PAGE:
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PS vs. PDF

From: franck
Subject: PS vs. PDF
Date: Tue, 15 May 2001 14:30:25 +0100

I'm puzzled by this PDF vs. PS discussion where people seem to 
assume they are completely different things. It's a bit like 
keyword-based recruiters believing that "Linux" and "Unix" 
skills are as different as cooking and accounting.

Is it not the case that basically:

  PDF = PS - side effects + fonts

PS is inherently a poor distribution format, given that it's 
an incomplete description of a document without fonts. Of course, 
by using the default 12 fonts every 'printer' must have it's 
usable but that's mainly due to the fact document authors don't 
venture beyond those 3 font families (in the same way it took 
decades for an advanced fringe of TeX users to find out how to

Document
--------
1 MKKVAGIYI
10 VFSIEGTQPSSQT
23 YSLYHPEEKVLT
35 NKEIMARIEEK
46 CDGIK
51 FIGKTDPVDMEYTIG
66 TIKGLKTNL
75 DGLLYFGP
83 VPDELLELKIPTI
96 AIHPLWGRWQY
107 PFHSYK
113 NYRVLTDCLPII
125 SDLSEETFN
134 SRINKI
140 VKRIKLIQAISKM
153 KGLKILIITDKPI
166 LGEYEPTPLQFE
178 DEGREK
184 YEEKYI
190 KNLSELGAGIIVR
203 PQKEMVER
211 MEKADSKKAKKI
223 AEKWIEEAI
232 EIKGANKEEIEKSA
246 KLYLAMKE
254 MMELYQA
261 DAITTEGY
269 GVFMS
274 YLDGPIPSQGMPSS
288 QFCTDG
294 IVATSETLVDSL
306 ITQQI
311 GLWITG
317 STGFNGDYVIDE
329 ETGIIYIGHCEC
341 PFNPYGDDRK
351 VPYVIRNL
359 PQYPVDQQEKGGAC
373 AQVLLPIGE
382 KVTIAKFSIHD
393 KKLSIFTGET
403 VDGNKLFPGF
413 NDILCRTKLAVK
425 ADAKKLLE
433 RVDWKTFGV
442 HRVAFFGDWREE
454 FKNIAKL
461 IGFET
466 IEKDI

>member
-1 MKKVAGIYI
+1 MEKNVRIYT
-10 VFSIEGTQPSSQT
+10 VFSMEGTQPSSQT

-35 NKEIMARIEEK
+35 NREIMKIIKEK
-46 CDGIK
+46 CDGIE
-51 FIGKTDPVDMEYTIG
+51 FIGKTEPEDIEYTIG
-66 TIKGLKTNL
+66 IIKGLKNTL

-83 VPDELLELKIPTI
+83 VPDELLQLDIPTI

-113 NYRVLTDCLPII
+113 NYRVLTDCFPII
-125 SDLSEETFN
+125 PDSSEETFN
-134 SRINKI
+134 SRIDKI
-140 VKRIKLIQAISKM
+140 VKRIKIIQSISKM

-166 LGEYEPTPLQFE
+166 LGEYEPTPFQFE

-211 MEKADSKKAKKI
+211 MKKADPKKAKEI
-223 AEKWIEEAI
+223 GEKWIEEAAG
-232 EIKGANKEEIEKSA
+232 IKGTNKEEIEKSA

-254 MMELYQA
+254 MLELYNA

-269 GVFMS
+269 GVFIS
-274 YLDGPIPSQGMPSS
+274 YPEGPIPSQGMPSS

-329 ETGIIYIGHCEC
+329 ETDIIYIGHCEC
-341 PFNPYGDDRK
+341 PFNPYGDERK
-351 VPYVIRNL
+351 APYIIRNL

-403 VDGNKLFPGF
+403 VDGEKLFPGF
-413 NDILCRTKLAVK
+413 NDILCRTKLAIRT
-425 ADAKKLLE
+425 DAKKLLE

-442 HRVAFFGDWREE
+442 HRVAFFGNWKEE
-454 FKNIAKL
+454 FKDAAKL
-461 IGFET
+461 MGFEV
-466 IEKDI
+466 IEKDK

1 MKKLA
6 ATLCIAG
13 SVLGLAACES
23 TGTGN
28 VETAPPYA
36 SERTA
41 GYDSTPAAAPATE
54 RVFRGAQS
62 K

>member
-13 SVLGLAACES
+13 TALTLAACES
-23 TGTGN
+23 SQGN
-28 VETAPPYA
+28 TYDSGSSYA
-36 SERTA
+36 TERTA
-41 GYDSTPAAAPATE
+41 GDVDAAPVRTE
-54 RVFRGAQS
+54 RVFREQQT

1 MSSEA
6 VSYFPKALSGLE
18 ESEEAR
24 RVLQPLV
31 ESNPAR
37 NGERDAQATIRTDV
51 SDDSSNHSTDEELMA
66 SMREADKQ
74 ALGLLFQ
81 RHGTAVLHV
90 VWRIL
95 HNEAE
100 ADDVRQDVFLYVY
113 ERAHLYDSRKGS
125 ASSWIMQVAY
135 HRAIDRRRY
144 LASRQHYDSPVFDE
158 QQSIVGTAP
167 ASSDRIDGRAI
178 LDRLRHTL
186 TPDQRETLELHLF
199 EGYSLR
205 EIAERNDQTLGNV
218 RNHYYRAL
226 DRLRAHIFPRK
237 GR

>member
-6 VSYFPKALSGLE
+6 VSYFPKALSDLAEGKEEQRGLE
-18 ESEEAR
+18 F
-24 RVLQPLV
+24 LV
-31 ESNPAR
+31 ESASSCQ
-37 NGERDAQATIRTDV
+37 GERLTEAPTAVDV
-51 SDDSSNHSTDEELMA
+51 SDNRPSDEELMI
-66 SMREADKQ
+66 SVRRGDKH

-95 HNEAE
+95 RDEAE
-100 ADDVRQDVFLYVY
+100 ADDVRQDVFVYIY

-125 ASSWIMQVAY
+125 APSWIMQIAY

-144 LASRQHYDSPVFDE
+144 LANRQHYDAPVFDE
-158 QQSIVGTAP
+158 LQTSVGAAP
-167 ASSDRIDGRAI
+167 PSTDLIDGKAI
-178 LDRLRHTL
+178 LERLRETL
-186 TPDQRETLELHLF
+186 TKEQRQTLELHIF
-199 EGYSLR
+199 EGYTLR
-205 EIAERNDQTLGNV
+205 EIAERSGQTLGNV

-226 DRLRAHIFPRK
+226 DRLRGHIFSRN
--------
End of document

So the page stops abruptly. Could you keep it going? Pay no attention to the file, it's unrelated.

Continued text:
escape from Computer Modern). There seem to be cumbersome ways 
of bundling fonts into PS but that does not seem particularly 
straightforward, indeed isn't the cleanest way to bundle fonts 
with postscript, PDF?

Is there anything in the PDF subset of postscript that 
prevents doing the Lout diagrams or is it just harder to do 
in that subset?

As for the optional 'gzip' feature of PDF being built into the 
format, this is a benefit for distribution of having one compression 
format which can be largely available. If people were expected to have 
choice in compression, then readers would be expected to install 
19384 decompressors. Advances in compression tech are rare enough 
so that making a choice seems a good compromise. You can 
still turn a PDF file into an uncompressed PDF file and edit 
the postscript code to fix it if you like to do that.

Franck Arnaud ~ email: address@hidden

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